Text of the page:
Fundraiser in Mount Clemens to benefit service dog program

Bark-E-Que Aug. 9 at American Legion Post 4

By: Julie Snyder | Mount Clemens - Clinton - Harrison Journal | Published July 19, 2019

 Veterans and their companions, who just completed service dog training in early July, are now ambassadors for Blue Star Service Dogs, based in Pinckney. A fundraiser will be held Aug. 9 to aid in Blue Star Service Dogs’ ongoing mission.

Veterans and their companions, who just completed service dog training in early July, are now ambassadors for Blue Star Service Dogs, based in Pinckney. A fundraiser will be held Aug. 9 to aid in Blue Star Service Dogs’ ongoing mission.

Photo provided by Christine Myran


MOUNT CLEMENS — Since it was founded in 2010, Blue Star Service Dogs has brought countless dogs and veterans together — changing a multitude of lives for the better and forever.

Christine Myran, executive director of Blue Star Service Dogs, said the Pinckney-based organization, which changed its name from Stiggy’s Dogs just this year, averages 15 to 25 matches annually.

“We’re on track for 21 this year,” Myran said.

How do they do it? It all starts with a few connections with animal shelters around the state.

Myran said what sets Blue Star apart from many service dog organizations is that its canine companions are chosen from well-known shelters, such as Friends for Animals of Metro Detroit and the Macomb County Animal Shelter.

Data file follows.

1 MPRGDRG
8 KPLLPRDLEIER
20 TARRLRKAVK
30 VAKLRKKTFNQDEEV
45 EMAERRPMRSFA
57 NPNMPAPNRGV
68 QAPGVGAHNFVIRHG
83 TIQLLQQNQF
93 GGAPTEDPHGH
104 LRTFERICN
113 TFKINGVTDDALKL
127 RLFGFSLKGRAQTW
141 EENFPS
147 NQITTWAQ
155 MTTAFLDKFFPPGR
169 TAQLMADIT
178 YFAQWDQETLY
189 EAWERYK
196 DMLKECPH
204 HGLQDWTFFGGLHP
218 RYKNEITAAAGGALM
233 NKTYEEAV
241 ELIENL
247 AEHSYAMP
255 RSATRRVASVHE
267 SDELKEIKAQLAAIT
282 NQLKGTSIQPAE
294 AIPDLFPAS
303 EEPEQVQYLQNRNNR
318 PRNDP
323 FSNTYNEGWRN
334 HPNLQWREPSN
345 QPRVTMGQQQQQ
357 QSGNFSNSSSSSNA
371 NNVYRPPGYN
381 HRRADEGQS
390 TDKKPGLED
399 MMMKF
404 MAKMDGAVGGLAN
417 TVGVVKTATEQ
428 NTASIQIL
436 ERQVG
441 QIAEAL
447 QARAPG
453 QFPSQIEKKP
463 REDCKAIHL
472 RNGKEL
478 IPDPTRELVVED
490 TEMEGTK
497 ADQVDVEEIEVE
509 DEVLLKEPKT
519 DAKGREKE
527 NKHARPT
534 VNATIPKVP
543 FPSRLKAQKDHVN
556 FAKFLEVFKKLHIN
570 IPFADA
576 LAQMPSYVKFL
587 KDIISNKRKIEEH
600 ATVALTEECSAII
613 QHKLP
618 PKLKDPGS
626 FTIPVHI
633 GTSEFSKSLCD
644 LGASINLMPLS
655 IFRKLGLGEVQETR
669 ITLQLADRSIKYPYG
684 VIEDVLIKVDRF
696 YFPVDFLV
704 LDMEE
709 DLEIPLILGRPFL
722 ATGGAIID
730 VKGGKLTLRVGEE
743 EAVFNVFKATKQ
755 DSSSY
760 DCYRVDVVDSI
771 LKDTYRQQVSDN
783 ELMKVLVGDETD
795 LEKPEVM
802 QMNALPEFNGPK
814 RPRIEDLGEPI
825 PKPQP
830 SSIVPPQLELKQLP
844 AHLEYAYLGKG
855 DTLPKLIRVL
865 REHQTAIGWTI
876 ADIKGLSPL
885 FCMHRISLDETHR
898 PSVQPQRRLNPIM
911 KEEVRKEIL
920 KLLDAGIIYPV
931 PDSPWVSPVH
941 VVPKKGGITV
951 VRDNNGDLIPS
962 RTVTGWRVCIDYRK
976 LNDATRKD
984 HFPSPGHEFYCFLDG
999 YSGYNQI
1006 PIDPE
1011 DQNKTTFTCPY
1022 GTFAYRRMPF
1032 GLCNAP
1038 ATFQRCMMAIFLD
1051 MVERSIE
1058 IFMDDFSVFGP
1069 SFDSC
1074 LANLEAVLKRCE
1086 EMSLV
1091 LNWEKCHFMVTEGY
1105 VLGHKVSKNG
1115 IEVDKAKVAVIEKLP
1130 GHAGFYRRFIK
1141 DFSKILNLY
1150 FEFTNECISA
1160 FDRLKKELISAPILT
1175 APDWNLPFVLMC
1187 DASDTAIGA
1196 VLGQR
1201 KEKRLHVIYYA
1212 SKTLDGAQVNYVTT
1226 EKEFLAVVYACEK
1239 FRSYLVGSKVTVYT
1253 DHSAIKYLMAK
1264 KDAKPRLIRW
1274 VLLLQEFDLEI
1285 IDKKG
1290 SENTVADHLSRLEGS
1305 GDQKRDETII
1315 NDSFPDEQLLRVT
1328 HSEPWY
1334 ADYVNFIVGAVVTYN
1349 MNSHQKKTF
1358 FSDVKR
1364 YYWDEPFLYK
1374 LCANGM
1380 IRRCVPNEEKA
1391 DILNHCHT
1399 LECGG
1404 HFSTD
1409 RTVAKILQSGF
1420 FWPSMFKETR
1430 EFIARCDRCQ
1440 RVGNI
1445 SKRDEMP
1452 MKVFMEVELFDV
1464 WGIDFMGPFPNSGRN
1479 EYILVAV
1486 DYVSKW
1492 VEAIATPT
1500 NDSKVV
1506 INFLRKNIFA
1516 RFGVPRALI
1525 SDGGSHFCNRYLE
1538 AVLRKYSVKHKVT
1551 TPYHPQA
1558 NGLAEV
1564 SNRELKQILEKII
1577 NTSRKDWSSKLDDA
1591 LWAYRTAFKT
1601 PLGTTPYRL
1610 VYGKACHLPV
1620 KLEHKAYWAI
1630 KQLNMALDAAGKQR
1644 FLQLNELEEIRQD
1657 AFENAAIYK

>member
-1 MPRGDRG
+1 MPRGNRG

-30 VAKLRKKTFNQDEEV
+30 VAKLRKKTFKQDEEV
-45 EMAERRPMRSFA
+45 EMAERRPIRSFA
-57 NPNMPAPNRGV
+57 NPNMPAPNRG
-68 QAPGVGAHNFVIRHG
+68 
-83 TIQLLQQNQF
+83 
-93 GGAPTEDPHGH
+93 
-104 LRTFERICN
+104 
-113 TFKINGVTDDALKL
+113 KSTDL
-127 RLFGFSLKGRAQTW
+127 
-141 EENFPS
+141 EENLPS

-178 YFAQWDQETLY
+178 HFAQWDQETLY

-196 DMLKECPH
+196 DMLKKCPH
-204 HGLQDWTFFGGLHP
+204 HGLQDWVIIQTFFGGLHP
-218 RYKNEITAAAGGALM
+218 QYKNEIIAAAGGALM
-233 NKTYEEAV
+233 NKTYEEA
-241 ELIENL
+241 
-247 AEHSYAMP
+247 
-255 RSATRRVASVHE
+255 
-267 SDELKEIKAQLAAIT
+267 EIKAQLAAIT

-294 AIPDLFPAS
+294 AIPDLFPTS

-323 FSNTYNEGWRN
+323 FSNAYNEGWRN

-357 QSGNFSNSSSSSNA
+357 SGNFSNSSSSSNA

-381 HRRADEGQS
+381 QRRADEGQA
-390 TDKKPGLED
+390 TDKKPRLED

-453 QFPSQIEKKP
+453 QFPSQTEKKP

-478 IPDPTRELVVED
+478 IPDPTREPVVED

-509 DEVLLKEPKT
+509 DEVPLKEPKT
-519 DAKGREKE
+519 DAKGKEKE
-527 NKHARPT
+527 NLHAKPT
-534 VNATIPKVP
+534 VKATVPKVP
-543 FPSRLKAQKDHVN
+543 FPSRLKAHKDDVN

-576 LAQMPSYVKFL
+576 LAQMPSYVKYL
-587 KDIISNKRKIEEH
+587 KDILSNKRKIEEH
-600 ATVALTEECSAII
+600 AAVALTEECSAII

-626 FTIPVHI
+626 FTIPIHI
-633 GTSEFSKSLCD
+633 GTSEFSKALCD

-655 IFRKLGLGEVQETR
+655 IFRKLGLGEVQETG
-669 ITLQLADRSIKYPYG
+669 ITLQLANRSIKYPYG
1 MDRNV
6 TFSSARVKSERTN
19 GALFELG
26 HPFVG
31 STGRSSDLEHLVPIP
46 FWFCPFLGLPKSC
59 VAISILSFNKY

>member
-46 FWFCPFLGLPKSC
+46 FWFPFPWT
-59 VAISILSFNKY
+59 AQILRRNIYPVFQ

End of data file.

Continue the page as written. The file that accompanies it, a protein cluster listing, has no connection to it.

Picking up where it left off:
Next comes the training.

Blue Star Service Dogs started training selected shelter dogs at the Thumb Correctional Facility in Lapeer in 2015. These rescued dogs are housed 24/7 in the prison under the supervision of Michigan Department of Corrections administration and selected prisoner handlers. The organization also has a veteran prisoner housing unit at Saginaw Correctional Facility in Freeland through a program called Michigan Dogs of Correction, which allows veteran prisoners to train dogs to become support dogs for veterans and first responders.

“They’re trained in basic obedience for four to six months before they’re paired,” Myran said.

Any veteran interested in obtaining a service dog through Blue Star must first complete an online application, or pre-qualification survey. Myran said veterans with diagnosed PTSD, or who have incurred a traumatic brain injury, are the most common veterans who are paired with a service dog. Those veterans must also be able to travel to Pinckney one day a week for approximately a year to meet the dogs in the prison program, observe and take part in the training.

“I tease the guys, and the girls, by telling them it’s like online dating,” Myran said. “We know you, we know the dog, and we know what the dog needs to do for you. That’s how we’re able to make a successful match.”

There is no charge to the combat veteran to receive a service dog, but there are plenty of costs associated with caring for and training the dogs that come into the program. And that’s where local donations and monetary support become of vital importance.

To aid in Blue Star Service Dogs’ ongoing mission, Bark-E-Que, organized by Algonac residents Nick and Karen Straffon four years ago, has become an annual tradition at the American Legion Post 4 in Mount Clemens. This year’s fundraiser will be held Aug. 9.